regia/dir: R. [Ralph] B. Staub. mont/ed: R.B. Staub. did/titles: Pinto Colvig. cast: Irene Rich, John Harron, James Flood, Frank Lloyd, Roy Stewart, Neely Edwards, Thelma Hill. prod: R.B. Staub, Progress Pictures, Inc. dist: Davis Distributing Division, Inc. uscita/rel: 9.1925. copia/copy: 35 mm, 1000 ft, 8′ (24 fps), imbibito/tinted; did./titles: ENG. fonte/source: UCLA Film & Television Archive, Los Angeles (Stanford Theatre Foundation Collection). Preservazione a partire da una copia nitrato 35 mm. / Preserved from a 35 mm nitrate print.

Dimitrios Latsis (GCM): "Cinema Stars was one of the many newsreel imitators of Harry Cohn’s Screen Snapshots, which had been established in 1919 to provide a “behind-the-scenes” look at film productions and the “private lives” of the stars. As the 1920s progressed, a great variety of theatrical and non-theatrical reels (whether one-offs or series) followed this template, producing program fillers while at the same time drumming up a fan base for the studios’ contract stars. While their promotional purposes, clearly staged vignettes, and repetitive narratives (stars caught “unaware” by the newsreel camera) must be taken with a grain of salt, their inherent modernism lies in their self-reflexivity: their comedic set-ups rely on the film medium itself and the careful balance between dispelling the illusion of screen magic and keeping spectators engaged by granting them privileged access into the goings-on of the industry."

"In 1925, the Davis Distributing Division of “Poverty Row” producer J. Charles Davis, who had developed a niche in extremely low-budget comedies, melodramas, and Westerns, contracted with Arthur C. Bromberg’s Baltimore-based Progress Pictures to produce a series of such reels for the States’ Rights market. Director Ralph B. Staub was a veteran of Columbia’s Screen Snapshots and of the single-reel novelty market more generally, having cranked out more than 300 such shorts throughout the 1920s. With Cinema Stars he tried to recreate that breezy, pithy, star-struck formula in a cheaper package. “If names mean dollars, here’s a Fortune,” trumpeted one ad for the series in Motion Picture News, but as can be seen in issue No. 16, “stars” was a relative term: here Irene Rich and John Harron act under the direction of James Flood in Warner Bros’ The Wife Who Wasn’t Wanted (1925; believed lost), while golfing buddies Frank Lloyd and Roy Stewart tee off in the sunshine. Neely Edwards and Thelma Hill are then seen recreating a scene from Within the Law (which Lloyd himself had adapted to the screen for First National two years earlier). While the initial order for this series of 52 reels doesn’t seem to have been renewed, it is the combination of “canned vaudeville” and scenes from now-lost features that make these curiosities an invaluable witness to entrainment history." Dimitrios Latsis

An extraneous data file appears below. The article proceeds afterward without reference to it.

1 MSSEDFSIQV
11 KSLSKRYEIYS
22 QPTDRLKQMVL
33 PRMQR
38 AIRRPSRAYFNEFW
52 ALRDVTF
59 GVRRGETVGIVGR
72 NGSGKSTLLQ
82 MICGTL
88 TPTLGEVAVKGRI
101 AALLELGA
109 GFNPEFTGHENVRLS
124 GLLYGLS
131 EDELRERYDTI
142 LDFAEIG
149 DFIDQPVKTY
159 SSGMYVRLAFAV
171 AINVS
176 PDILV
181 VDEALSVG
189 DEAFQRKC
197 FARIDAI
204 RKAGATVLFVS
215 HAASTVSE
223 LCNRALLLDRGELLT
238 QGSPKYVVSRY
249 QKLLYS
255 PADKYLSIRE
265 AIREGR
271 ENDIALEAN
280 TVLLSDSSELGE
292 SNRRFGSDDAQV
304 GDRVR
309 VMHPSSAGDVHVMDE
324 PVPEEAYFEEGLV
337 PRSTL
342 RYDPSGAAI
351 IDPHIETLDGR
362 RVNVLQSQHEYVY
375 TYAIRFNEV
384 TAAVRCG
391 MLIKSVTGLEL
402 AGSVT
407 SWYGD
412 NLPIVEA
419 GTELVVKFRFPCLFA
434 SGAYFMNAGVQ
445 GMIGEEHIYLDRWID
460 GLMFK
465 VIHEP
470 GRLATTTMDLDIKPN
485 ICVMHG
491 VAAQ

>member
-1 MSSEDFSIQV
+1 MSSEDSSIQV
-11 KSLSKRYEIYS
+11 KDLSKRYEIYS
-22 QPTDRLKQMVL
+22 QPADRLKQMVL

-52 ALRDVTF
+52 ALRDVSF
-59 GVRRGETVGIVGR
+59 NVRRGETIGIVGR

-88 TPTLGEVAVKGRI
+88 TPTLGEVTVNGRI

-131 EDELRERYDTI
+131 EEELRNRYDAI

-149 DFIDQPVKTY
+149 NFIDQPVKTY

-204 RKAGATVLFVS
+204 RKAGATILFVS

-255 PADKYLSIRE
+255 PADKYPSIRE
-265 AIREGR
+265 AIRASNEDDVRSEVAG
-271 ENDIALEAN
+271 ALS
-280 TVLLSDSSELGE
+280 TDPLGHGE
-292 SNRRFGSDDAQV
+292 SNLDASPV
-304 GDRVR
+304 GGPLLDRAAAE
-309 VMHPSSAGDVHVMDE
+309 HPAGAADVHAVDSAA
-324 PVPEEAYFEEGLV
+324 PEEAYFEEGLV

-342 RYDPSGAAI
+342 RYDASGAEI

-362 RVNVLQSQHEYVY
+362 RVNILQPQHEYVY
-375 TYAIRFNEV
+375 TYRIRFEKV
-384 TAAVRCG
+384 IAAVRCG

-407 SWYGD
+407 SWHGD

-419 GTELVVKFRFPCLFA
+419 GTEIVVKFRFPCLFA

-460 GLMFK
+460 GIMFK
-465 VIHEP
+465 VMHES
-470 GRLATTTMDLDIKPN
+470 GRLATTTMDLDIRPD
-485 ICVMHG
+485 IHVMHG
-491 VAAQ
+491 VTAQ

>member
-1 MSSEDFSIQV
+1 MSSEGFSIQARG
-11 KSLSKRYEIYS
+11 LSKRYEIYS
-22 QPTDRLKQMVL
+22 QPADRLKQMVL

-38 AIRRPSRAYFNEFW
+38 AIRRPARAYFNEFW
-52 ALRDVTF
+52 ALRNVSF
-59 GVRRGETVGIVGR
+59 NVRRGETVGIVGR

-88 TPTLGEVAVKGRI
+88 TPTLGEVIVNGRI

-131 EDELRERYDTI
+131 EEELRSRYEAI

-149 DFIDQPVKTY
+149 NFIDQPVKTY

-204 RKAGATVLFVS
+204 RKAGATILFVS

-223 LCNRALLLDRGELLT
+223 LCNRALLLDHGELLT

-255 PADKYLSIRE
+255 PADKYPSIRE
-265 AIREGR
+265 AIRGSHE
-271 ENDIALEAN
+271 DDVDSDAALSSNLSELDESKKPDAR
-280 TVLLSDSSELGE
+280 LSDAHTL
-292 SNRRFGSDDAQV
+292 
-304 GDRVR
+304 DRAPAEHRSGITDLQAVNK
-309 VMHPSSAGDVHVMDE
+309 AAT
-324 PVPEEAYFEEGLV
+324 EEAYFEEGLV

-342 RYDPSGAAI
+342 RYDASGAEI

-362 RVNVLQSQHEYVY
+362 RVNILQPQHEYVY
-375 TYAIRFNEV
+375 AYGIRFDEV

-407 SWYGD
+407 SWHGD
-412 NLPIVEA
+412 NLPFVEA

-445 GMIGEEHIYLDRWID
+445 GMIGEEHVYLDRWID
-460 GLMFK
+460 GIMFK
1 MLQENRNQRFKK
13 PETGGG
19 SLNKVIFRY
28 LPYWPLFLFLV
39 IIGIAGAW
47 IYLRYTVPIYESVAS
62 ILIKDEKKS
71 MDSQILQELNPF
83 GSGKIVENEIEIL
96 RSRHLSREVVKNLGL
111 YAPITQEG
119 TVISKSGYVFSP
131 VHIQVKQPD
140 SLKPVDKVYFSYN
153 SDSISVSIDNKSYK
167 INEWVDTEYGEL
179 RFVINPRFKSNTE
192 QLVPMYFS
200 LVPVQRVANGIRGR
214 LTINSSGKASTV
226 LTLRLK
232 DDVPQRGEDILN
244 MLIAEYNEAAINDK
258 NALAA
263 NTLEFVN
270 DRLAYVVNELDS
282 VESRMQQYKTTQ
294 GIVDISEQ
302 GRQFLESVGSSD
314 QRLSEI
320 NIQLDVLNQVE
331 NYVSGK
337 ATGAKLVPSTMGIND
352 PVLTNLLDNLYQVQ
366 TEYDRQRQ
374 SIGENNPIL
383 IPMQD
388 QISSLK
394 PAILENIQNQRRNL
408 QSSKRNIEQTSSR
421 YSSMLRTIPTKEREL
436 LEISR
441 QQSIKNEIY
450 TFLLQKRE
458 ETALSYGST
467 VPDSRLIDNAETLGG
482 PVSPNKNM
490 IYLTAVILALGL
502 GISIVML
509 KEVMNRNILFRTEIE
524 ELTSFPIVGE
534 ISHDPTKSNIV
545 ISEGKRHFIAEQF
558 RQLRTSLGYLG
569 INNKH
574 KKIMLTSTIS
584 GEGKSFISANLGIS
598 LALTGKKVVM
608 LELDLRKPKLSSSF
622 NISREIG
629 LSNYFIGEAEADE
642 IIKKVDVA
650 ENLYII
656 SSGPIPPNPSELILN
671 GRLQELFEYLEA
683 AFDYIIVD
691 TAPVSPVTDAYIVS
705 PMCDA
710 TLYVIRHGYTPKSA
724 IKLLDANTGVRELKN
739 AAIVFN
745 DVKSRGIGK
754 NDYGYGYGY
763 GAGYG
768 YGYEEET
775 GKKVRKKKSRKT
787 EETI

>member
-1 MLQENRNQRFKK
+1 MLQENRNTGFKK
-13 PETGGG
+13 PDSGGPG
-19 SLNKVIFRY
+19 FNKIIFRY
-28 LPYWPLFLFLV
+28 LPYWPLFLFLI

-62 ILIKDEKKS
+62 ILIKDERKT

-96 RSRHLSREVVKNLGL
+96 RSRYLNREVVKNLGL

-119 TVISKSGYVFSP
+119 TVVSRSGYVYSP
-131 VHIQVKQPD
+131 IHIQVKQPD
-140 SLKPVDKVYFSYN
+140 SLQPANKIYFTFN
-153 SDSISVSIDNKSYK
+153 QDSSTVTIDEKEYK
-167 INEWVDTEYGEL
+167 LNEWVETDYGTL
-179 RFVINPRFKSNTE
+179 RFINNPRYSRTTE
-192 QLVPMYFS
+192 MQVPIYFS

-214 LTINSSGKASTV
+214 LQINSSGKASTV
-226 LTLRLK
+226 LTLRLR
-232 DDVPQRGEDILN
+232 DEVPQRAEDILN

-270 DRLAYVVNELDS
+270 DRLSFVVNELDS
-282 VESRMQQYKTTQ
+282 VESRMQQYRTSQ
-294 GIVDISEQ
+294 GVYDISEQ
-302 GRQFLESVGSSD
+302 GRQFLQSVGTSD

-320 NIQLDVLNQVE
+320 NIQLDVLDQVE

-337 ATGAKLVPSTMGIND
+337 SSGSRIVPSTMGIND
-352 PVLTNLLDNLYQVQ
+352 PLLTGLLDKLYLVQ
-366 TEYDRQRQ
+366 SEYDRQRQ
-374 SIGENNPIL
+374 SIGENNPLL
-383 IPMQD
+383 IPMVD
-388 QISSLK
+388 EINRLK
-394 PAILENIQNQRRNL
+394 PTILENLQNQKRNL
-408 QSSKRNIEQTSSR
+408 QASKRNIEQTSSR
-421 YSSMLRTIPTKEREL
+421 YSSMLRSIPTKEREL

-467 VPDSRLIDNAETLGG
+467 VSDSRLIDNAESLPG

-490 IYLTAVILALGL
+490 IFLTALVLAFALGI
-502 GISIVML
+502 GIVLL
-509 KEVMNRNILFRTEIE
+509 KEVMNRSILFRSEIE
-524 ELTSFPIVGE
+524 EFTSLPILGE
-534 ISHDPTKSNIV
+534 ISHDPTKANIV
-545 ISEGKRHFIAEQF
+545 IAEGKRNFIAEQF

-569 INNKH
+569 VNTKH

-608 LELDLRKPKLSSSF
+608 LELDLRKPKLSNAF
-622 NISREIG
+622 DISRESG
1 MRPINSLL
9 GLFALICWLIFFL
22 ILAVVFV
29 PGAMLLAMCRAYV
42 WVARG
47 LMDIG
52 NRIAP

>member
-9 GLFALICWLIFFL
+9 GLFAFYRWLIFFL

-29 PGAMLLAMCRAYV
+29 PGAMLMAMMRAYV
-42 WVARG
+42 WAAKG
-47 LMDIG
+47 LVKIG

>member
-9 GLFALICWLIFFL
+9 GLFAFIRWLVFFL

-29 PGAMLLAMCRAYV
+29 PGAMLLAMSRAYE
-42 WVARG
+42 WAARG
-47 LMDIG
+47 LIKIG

prod, dist: Blackhawk Films. copia/copy: DCP, 10’23”; did./titles: ENG. fonte/source: Academy Film Archive, Los Angeles (Film Preservation Associates Collection).

Dimitrios Latsis (GCM): "The seminal 16 mm home-market distributor Blackhawk Films produced the compilation now known under the title The Hollywood Dream Factory and How it Grew, which is dated as 1927 by the two primary archives where copies are held (UCLA and the Academy). That was the year that Blackhawk’s predecessor Eastin Pictures was founded in Galesburg, Illinois, before its move to Davenport, Iowa, in 1932 (after the advent of 16 mm sound film). Although the film was very likely assembled later, it is clear from the production shots included that it was shot in 1927. Despite the fact that the shots chosen for this one-reeler don’t differ much in content from any other run-of-the-mill Hollywood backstage tour, their arrangement, the intertitles, and the overall conceit of the film reveal the outlines of an argument about the evolution of Hollywood as both place and industry that was taking root in the mid-to-late 1920s. Hollywood’s growth is laid out chronologically, but simultaneously mapped onto the changing geography of the Los Angeles area during the first quarter of the 20th century. The Hollywood Dream Factory thus anticipates any number of later documentaries by tracking the transformation of Hollywood from “a sleepy little suburb” when the first movie companies arrived in 1907 to the movie mecca of the late 1920s, a narrative also echoed in the “Life in Hollywood” series, also released in 1927. The events evoked will be familiar to any undergraduate student of film history: the boom in real estate, the early disaffection of the locals with the “movie people,” the Edison Patent Trust as a cause for the westward move, World War I as the moment when a critical mass of studios shifted their operations from Fort Lee to L.A., the expansion of the studios toward the suburbs (Burbank, Pasadena, Glendale, Santa Monica, and Culver City) in the 1920s, and so on. All this is illustrated by “on location” shots, demonstrations of special effects (images of Mack Sennett’s cyclorama from this film were later recycled in countless documentaries), and aerial views of massive sets from films like The Hunchback of Notre Dame (1923)."